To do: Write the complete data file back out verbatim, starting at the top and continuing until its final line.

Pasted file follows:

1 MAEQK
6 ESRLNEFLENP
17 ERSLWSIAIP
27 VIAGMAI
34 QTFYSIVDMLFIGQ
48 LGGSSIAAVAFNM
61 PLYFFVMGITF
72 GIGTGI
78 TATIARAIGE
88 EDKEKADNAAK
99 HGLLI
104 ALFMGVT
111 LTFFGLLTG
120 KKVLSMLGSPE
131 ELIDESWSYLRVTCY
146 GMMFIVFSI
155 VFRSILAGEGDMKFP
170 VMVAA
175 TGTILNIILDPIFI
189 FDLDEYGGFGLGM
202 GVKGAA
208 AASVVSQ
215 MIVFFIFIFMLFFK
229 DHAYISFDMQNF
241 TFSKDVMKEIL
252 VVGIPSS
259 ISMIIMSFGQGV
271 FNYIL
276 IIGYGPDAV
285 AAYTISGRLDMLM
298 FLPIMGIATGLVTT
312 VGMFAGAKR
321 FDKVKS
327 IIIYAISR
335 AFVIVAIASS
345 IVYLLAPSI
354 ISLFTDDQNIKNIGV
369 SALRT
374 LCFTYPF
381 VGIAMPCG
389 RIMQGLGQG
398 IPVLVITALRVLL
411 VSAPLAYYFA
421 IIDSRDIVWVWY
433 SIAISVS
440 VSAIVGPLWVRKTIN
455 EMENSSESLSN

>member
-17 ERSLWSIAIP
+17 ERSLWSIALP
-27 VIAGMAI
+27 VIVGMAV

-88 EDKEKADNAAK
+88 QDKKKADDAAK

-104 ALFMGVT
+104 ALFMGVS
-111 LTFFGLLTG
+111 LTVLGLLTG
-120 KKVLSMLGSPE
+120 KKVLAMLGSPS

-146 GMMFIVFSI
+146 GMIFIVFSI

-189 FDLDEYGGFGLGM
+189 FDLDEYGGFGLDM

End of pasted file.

1 MAEQK
6 ESRLNEFLENP
17 ERSLWSIAIP
27 VIAGMAI
34 QTFYSIVDMLFIGQ
48 LGGSSIAAVAFNM
61 PLYFFVMGITF
72 GIGTGI
78 TATIARAIGE
88 EDKEKADNAAK
99 HGLLI
104 ALFMGVT
111 LTFFGLLTG
120 KKVLSMLGSPE
131 ELIDESWSYLRVTCY
146 GMMFIVFSI
155 VFRSILAGEGDMKFP
170 VMVAA
175 TGTILNIILDPIFI
189 FDLDEYGGFGLGM
202 GVKGAA
208 AASVVSQ
215 MIVFFIFIFMLFFK
229 DHAYISFDMQNF
241 TFSKDVMKEIL
252 VVGIPSS
259 ISMIIMSFGQGV
271 FNYIL
276 IIGYGPDAV
285 AAYTISGRLDMLM
298 FLPIMGIATGLVTT
312 VGMFAGAKR
321 FDKVKS
327 IIIYAISR
335 AFVIVAIASS
345 IVYLLAPSI
354 ISLFTDDQNIKNIGV
369 SALRT
374 LCFTYPF
381 VGIAMPCG
389 RIMQGLGQG
398 IPVLVITALRVLL
411 VSAPLAYYFA
421 IIDSRDIVWVWY
433 SIAISVS
440 VSAIVGPLWVRKTIN
455 EMENSSESLSN

>member
-17 ERSLWSIAIP
+17 ERSLWSIALP
-27 VIAGMAI
+27 VIVGMAV

-88 EDKEKADNAAK
+88 QDKKKADDAAK

-104 ALFMGVT
+104 ALFMGVS
-111 LTFFGLLTG
+111 LTVLGLLTG
-120 KKVLSMLGSPE
+120 KKVLAMLGSPS

-146 GMMFIVFSI
+146 GMIFIVFSI

-189 FDLDEYGGFGLGM
+189 FDLDEYGGFGLDM